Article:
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    It seems to me that one must be very careful when saying that mass and energy are the same things, or that matter is made of energy. In certain situations energy and mass are equivalent, and you can transform one to the other, and it's true that matter can be "converted" to energy, but the reality is far more complicated than those simple statements in my opinion.
  8. Feb 13, 2013 #7


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    My $.02. The above text isn't awful, but can be improved.

    This is confusing. Is "matter" supposed to be the same as "mass m". What does equivalent even mean?

    My first take at changing this would be:
    Moving on:
    This is pretty much spot on. I might expand it by pointing out that there are several concepts of mass in general relatvity.

    A literature reference with a roughly similar point of view might help: such as Hecht's http://dx.doi.org/10.1119/1.2150758 "There is no really good defintion of mass". I have a feeling that Hech'ts qrticle needs to be "balanced" with some other points of view, I'm not quite sure what to suggest though.

    My own view is that the problem isn't really that there is no good definition of mass, it's that there's too many not-bad definitions.

    This is pretty much spot on too. I might add some remark about how the actual conversion (under some cirumstances) suggests that the relation between energy and mass is more than just formal. It'd probably be best to leave it at this level of indifiniteness, under the principle of "Never write more clearly than you can think".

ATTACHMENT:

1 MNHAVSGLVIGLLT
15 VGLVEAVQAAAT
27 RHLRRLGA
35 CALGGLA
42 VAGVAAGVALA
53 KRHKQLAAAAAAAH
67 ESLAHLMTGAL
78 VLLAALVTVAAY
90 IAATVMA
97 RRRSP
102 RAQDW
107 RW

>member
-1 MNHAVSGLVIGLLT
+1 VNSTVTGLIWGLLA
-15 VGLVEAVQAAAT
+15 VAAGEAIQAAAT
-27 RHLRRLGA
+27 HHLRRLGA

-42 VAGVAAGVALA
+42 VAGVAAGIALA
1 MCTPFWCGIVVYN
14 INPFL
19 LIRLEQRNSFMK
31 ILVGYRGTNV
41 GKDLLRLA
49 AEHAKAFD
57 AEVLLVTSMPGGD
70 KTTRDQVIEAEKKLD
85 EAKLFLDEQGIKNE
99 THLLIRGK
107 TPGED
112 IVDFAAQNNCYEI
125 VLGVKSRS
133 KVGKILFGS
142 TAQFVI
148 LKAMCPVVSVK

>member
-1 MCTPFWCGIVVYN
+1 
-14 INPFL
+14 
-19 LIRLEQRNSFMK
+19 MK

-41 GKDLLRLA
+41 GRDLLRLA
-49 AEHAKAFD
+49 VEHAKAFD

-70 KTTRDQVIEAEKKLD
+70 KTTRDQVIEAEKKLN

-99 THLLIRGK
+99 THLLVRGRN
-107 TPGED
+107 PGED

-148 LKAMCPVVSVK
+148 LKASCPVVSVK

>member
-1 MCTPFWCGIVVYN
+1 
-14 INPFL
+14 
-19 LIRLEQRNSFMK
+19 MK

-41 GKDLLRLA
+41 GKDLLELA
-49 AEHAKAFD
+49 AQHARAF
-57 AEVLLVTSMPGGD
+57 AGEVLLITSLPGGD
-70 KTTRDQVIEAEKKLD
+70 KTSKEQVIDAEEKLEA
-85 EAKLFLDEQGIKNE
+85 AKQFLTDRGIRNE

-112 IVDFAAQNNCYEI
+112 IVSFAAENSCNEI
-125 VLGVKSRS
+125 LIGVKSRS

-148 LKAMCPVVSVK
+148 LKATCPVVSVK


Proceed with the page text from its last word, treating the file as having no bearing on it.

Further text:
9. Feb 13, 2013 #8
    If meaning of massive particles is all known particles which have non-zero rest mass like electron or positron , i am not agree with you by refer to the post


    Please see that and say what are you think about it ?
  10. Feb 13, 2013 #9


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    I don't want to be rude, but this statement borders on being incomprehensible.
    Is English your first language, or do you have another?
  11. Feb 13, 2013 #10
    Not first and not even second . Sorry for my English
  12. Feb 13, 2013 #11


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  13. Feb 13, 2013 #12


    Staff: Mentor

    Please bear in mind that I was basing what I said on what you said; you were the one who said mass and energy were equivalent. I didn't mean to imply that I was necessarily taking the same view. I agree with Drakkith that things are more complicated than that; if you think so too, then we are all in agreement.

    I described some of the complexities in my earlier post when I talked about nuclear reactions. In my opinion, it's better to focus on the physics--what nuclear reactions are possible, what particles participate in them, and what energy changes are involved--than to worry about what is "made of" what or what is "equivalent" to what.
  14. Feb 13, 2013 #13
    $.02 is equivalent to 2¢.

    They are equivalent. They are not the same thing.

    Maybe that will be a good first approximation of an analogy.

    My 2¢ worth.
  15. Feb 13, 2013 #14


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    Collider experiments have long since confirmed the mass-energy equivalence principle. So, what exactly do you find objectionable about that?
  16. Feb 14, 2013 #15


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    Mass is a quantitative term while matter is generic. When two protons collide in the LHC, matter is converted to energy. Mass is used for bookkeeping purposes. The total outgoing mass + energy must add up the incoming mass.